SC official: No need to hire ICT consultant

Mike Navallo, ABS-CBN News

Posted at Feb 07 2018 06:54 PM | Updated as of Feb 07 2018 07:22 PM

IT consultant Helen Perez-Macasaet during the House hearing on the possible impeachment of Chief Justice Maria Lourdes Sereno in Quezon City on February 7, 2018. Mark Demayo, ABS-CBN News

Controversial ICT consultant testifies for the first time

MANILA - The Supreme Court (SC) did not need to hire an information and communications technology (ICT) consultant paid P250,000 a month, an official said Wednesday as he faced the House Committee on Justice's proceedings on the impeachment complaint against Chief Justice Maria Lourdes Sereno. 

Lawyer Carlos Garay, current Acting Chief of the SC Management Information Systems Office (MISO), said that despite the employment of ICT consultant Helen Macasaet, the effects were "not substantial" in terms of improving the efficiency of the judiciary's ICT system.

"I do not need a generalized ICT consultant. Probably a specialized ICT consultant," he said.

Garay, however, clarified he came on board in the MISO only in 2016 and is not aware of the terms of reference and scope of services of Macasaet, who was hired in 2013.

Macasaet's allegedly questionable hiring is among grounds cited in lawyer Lorenzo Gadon's impeachment complaint against Sereno. The complaint alleged that Macasaet was employed without bidding and paid with excessive fees - acts that Gadon said constitute betrayal of public trust, an impeachable offense.


Garay, who admitted receiving only P30,000 when he was hired as an SC information technology consultant in 2015 before he joined MISO, said he raised the issue of Macasaet's hefty pay with Sereno and her staffer Michael Ocampo, but claimed this was ignored.

"I repeatedly protested personally to Atty. Mike and CJ (Sereno) why there's a continuing need for a consultant. I tendered my resignation last year because that was a red flag for me as a lawyer. But I was prevailed upon to continue," he said.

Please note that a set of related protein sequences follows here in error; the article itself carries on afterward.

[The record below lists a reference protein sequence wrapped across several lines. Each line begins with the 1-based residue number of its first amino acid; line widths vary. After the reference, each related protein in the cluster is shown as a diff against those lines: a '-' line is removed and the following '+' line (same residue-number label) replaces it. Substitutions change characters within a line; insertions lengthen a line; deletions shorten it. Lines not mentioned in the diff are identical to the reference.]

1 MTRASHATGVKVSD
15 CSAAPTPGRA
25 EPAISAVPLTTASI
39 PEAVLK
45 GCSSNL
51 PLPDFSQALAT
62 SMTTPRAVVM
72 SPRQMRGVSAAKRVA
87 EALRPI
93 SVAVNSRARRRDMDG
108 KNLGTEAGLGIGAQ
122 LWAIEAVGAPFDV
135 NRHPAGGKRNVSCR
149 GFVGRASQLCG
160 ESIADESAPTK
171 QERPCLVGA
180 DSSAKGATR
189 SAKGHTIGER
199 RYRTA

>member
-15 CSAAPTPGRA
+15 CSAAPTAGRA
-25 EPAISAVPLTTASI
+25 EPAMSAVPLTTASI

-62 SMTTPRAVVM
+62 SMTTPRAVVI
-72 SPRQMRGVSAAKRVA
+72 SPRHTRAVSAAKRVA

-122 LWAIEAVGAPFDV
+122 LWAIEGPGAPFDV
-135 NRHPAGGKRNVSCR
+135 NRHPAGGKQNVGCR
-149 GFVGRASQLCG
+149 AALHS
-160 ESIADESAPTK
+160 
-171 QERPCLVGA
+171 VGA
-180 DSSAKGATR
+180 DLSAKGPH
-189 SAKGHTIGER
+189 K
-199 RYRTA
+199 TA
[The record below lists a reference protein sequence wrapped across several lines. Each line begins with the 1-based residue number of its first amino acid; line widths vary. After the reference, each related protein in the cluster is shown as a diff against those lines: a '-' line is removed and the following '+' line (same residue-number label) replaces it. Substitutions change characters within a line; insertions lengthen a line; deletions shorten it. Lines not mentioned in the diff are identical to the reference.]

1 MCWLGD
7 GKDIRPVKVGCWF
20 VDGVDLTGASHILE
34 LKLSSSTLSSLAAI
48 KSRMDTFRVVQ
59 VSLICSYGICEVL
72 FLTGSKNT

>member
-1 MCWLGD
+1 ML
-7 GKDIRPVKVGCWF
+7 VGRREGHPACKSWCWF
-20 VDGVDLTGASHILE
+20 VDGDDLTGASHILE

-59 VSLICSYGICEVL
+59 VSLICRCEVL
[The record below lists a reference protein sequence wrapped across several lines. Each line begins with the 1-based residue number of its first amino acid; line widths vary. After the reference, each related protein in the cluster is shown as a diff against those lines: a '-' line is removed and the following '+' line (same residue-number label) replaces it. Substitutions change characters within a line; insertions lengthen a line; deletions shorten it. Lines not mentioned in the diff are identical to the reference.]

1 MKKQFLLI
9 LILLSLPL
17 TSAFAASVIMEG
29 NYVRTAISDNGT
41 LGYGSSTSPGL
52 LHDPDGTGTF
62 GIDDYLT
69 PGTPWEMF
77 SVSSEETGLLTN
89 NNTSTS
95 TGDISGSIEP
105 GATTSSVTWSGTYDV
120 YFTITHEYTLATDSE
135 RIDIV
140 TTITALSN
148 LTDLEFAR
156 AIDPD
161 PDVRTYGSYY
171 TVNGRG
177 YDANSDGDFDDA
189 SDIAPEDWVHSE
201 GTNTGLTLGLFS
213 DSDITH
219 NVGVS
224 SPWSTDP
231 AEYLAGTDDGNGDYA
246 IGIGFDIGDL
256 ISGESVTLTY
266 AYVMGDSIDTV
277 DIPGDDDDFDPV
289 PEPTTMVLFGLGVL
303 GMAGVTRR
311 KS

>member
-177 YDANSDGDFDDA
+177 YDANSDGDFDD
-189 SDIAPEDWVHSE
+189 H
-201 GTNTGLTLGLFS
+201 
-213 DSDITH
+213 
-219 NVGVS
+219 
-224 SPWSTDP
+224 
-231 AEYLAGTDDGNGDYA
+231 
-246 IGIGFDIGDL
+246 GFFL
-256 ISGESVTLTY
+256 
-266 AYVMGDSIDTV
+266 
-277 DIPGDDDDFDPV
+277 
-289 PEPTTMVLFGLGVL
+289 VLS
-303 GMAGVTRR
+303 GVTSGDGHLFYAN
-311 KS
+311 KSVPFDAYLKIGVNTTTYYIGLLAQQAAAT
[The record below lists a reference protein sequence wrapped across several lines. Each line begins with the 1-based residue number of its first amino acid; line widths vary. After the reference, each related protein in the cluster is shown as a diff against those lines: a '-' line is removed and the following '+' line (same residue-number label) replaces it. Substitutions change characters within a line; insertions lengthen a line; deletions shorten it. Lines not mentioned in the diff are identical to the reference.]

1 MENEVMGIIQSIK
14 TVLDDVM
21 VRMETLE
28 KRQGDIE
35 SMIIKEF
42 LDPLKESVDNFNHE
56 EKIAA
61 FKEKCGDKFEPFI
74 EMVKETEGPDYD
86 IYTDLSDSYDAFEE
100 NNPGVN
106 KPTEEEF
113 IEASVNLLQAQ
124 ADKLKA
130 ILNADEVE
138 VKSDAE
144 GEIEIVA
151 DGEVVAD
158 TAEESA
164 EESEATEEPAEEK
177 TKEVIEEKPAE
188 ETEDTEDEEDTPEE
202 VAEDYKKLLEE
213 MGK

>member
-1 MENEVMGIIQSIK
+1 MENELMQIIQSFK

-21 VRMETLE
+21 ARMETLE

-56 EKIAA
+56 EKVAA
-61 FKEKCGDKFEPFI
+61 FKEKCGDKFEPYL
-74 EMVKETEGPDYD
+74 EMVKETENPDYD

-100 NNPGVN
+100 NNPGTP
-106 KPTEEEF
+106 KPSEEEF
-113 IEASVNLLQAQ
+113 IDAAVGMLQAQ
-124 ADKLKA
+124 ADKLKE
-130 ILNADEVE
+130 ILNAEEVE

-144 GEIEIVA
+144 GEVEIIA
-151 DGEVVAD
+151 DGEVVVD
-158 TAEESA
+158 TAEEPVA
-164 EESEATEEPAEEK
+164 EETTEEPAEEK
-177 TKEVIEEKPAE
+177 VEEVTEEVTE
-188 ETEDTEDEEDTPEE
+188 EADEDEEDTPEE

Ocampo, who is secretary at the SC's Committee on Computerization and Library, denied Garay's claim, saying the latter only raised personal issues about Macasaet.

"I am surprised your honor. He intimated to me his reservation about personal qualities of Ms. Macasaet because Ms. Macasaet is a straight talker, straight shooter," he said.

Ocampo defended Macasaet's hiring.

"Ms. Macasaet has more than 20 years experience in the industry," he said, adding that she was responsible for fixing the ICT system of the Government Service Insurance System following its database crash, considered the worst ICT disaster in the Philippines. 

Ocampo said Macasaet also earlier worked as an ICT consultant in various companies.

For the judiciary, Macasaet's tasks included crafting a master plan to automate 2,700 courts nationwide, Ocampo said. 

"No one in the Supreme Court has handled a nationwide computerization program," he said. "Macasaet computerized UCPB (United Coconut Planters Bank) and GSIS. That's the kind of expertise SC needed at that time."


During Wednesday's hearing, lawmakers questioned how Macasaet was eventually selected, pointing out at different points in the proceedings how the Office of the Chief Justice seemed to have decided unilaterally in hiring her.

Ocampo explained that instead of public bidding, the hiring of Macasaet went through negotiated procurement, authorized under the Government Procurement Reform Act, because Macasaet's services were highly technical.

Ocampo admitted Macasaet is a friend of Sereno's Chief of Staff, lawyer Maria Lourdes Oliveros.

Oliveros confirmed her friendship with Macasaet but denied that the latter was hired because of this connection. 

"I never suggested hiring Ms. Macasaet," she said, explaining that she was in no position to recommend because she had little knowledge about IT.

"The most I can recommend is a person's character," she added. "I cannot influence the Chief Justice. The Chief Justice can't even be influenced by Presidents."

Oliveros clarified that Sereno had met Macasaet first at a public function.

Ocampo also defended the fees Macasaet received initially at P100,000 monthly for the first contract, and P250,000 a month in the succeeding 7 contracts.

"We conducted market research regarding her fees," he said.

Appearing for the first time before the House Committee on Justice, Macasaet testified that in her previous engagement with the GSIS, she was paid P925,000 monthly from November 2008 to June 2010.

Prior to joining the SC as principal consultant, she was president and CEO of local IT company Pentathlon Systems receiving a P3-million annual salary package, plus subsidies for transportation and other expenses.

At the Supreme Court, she said she received much less. After the initial P100,000 monthly pay, she asked for higher compensation, which the Supreme Court managed to raise to P250,000 monthly.

"I figured I can make a decent living with P250,000. I have to be able to support my work. Ang matitira sa akin, P80,000, ok na 'yun," she said, adding that the pay cut was her way of paying back the government.

In a statement, Sereno's camp said the private sector rate for IT consultants is at P800,000 a month.